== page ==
Thabo Mbeki ranks amongst the top 10 richest politicians in South Africa. The former head of state generated hi wealth over a lengthy and successful political career.
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As of 2021, Thabo Mbeki is said to be worth around $11 million - which more or less R177.5 million depending on the exchange rate. Briefly News decided to take a look at the life and career of Thabo Mbeki and how he became one of the richest politicians in the country.
Early life and childhood
On 18 June, 1942, Thabo Mvuyelwa Mbeki was born in Mbewuleni - which was also where he grew up. Mbeki is one of four kids of Epainette and Govan Mbeki.
His father, Govan Mbeki, was an ANC stalwart who was sentenced to Robben Island in 1963.
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Briefly News previously reported his dad named him after a close friend, Thabo Mofutsanyana. Govan and his wife, Nomaka Epainette Mbeki, were both teachers and political activists affiliated with the ANC.
A young Thabo Mbeki attended primary school in Butterworth and Idutywa. Read more: https://briefly.co.za/40875-thabo-mbeki-age-children-wife-foundation-books-quotes-education-house-contact-details.html
Mbeki obtained a secondary education at Lovedale, Alice. In 1959, Mbeki participated in student strikes which resulted in his expulsion. However, in the same year, he matriculated from the St. John's High School.
The former president went on to study towards an economics degree as an external student with the University of London. He later obtained his master's degree in economics from Sussex University.
In 1999, former South African president, Thabo Mbeki received his Honorary Doctorate from The Rand Afrikaans University only three months after he was inaugurated as the country's president.
In 2017 he became a recipient of an Honorary Degree from Kenya’s Dedan Kimathi University for his role in the liberation of South Africa as well the African Renaissance.
Career and how Thabo Mbeki generated his impressive nett worth
The majority of Thabo Mbeki’s nett worth comes from the various roles he filled in the ruling party. Even before the ANC came into rule, Mbeki played an integral part in generating support for the party, within the country and abroad.
Thabo Mbeki went on to hold several positions in the ruling party, including deputy president and head of state. He became the second president of South Africa, serving from 16 June 1999 to 24 September 2008. He succeeded Nelson Mandela, under whom he served as the first Deputy President. Even though he ended up resigning from office only months before the end of his second term, Mbeki’s tenure did wonders for the economy.
During his nine years in office, Mbeki expanded the Black middle-class through the implementation of the Black Economic Empowerment, and with this, the economy of South Africa grew at a steady rate of 4.5% per annum.
In addition to this, he solidified the economic bridges between Brazil, India, and China. A development commonly referred to as BRIC. This partnership birthed the India-Brazil-South Africa Dialogue Forum that focused on strengthening the co-operation between their various sectors as well as push for political consultation.
Through him, South Africa became the apple of many international investors' eyes who contributed significantly to the country's economic development by establishing companies under foreign direct investment.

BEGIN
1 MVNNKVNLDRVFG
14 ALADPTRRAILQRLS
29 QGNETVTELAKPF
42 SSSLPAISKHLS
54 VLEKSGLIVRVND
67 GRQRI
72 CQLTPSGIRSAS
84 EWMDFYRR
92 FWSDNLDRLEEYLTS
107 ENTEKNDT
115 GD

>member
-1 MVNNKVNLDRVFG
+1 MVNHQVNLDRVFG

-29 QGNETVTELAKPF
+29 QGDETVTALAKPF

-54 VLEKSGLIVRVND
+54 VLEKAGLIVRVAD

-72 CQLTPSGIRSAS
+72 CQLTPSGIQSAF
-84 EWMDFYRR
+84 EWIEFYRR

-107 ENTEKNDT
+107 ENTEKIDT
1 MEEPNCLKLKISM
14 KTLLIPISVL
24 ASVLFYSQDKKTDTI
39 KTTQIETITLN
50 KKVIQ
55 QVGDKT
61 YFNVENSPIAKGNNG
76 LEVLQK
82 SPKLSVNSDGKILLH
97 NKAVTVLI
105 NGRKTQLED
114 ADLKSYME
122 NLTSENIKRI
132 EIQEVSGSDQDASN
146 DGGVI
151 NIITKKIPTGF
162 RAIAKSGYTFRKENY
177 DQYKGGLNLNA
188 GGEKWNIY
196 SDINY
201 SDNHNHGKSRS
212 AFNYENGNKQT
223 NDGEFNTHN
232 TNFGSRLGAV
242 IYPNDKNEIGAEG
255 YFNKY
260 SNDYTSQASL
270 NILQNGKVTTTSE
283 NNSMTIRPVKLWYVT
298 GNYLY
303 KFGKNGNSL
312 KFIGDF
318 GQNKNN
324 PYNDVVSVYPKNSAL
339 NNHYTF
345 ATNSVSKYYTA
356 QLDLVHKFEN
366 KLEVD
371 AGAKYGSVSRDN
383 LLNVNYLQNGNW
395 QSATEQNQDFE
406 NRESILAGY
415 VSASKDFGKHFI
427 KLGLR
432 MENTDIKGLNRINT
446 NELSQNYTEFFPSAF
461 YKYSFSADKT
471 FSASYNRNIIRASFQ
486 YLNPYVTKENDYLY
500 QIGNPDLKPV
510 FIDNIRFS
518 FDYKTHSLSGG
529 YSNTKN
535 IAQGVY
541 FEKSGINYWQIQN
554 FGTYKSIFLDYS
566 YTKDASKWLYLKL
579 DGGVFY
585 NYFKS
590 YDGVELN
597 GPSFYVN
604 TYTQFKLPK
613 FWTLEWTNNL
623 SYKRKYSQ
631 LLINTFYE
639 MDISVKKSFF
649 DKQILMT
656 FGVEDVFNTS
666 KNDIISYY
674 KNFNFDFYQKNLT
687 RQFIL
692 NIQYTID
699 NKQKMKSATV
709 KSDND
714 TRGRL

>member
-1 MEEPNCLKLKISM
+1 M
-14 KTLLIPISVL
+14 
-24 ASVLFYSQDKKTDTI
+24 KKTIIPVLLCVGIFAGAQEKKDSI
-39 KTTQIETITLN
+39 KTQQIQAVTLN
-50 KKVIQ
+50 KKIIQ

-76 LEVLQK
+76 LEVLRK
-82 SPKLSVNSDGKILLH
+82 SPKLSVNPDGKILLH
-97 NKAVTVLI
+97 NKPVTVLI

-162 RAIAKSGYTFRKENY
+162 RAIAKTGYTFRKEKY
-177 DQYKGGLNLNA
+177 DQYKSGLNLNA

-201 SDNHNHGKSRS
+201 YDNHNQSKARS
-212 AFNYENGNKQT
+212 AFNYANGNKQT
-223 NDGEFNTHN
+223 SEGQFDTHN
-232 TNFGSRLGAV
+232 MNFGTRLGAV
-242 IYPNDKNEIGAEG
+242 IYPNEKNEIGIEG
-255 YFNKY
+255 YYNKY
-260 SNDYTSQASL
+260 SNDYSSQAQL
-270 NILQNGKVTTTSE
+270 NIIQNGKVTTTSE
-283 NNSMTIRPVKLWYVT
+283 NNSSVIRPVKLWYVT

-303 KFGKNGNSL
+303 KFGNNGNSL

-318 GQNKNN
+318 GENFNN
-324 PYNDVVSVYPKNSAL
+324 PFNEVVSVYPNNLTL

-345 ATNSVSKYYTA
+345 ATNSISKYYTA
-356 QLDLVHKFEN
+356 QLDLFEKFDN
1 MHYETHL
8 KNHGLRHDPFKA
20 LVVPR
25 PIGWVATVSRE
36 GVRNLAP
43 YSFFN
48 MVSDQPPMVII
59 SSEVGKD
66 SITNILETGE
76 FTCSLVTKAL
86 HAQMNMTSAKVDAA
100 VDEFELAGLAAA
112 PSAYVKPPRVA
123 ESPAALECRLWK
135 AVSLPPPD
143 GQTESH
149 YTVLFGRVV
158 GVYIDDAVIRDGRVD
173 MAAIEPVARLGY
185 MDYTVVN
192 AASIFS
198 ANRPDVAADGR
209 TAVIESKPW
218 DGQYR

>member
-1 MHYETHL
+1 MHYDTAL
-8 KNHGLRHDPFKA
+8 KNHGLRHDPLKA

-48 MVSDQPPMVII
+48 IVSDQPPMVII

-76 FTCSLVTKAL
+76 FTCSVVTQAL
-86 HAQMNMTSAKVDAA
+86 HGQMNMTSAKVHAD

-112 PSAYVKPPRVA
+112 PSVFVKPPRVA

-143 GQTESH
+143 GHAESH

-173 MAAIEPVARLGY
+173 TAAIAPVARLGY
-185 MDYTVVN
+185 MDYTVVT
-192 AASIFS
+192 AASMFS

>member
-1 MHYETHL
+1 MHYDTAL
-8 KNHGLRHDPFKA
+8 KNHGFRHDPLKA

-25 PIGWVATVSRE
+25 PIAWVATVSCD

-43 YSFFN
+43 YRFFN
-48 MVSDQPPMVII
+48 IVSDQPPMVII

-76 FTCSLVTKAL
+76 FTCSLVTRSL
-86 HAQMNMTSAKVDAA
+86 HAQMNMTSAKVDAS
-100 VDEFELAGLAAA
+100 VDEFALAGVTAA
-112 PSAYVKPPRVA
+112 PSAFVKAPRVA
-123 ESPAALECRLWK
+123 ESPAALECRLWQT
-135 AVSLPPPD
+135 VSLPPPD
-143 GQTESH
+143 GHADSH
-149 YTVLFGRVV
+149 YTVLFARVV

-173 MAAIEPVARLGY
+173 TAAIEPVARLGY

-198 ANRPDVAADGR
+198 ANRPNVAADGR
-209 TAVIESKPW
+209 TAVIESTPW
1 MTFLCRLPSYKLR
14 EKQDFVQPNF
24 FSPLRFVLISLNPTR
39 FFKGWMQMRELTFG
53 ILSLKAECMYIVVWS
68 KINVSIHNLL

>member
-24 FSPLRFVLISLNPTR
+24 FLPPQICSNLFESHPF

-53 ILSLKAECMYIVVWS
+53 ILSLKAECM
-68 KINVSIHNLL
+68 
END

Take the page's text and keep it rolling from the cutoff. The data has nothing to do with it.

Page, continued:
Becoming the deputy president and president of South Africa certainly helped fatten Mbeki’s bank account. AnswersAfrica reported Mbeki earned a whopping R3.9 million annually as the head of state and around R2.8 million as the deputy president.
During his time as president, Mbeki reportedly cost South Africans more than Jacob Zuma when he was in office.
According to The South African, Mbeki was the second most expensive head of state, following Kgalema Motlanthe. He and his wife cost Saffas about R1.6 million. Over R700 000 was splashed on hotel accommodation, another R450 000 on flight tickets and nearly R600k vehicle rentals.
Luxury life of Thabo Mbeki
Thabo Mbeki isn’t particularly flashy when it comes to his lifestyle. That being said, while he was still president of the country, Mbeki got heat for buying a mansion in Johannesburg.
According to a report by The Guardian in 2006, Mbeki splashed a staggering R22 million on a home for him and his wife, Zanele, in the posh suburb of Houghton. The DA and journalist got on Mrs Mbeki’s bad side when they showed up to inspect the then-president’s new crib.
Douglas Gibson, who was the DA‘s chief whip at the time, raised questions over how Mbeki bought the expensive home. Shortly afterwards, it was revealed that some expensive security upgrades would be made to Mbeki’s retirement home.
Mail and Guardian reported in September, 2006, that R3,5 million was spent to improve the security at Mbeki’s home.
During his tenure, R25 million was spent over three years on a total of 24 new BMW's for the police force's presidential protection unit.
Who will inherit Mbeki’s fortune one day
Thabo Mbeki had a son when he was just 16 years old with a woman named Olive Mpahlwa.
Olive allegedly ran off with his brother, Jama, in 1981. In 1976, Mbeki’s son, Monwabise Kwanda, heard his father was in exile in Swaziland. Monwabise was planning on joining Mbeki in exile, however, he never made it there.
Till this day, Monwabise’s disappearance and presumed death at the hands of the apartheid forces remain an unsolved mystery. Mbeki went on to marry Zanele Mbeki on 23 November, 1974. They couple has been married ever since but they have no children.
Mbeki has no heirs and will probably leave his fortune to his wife should he pass before her.
Source: Briefly News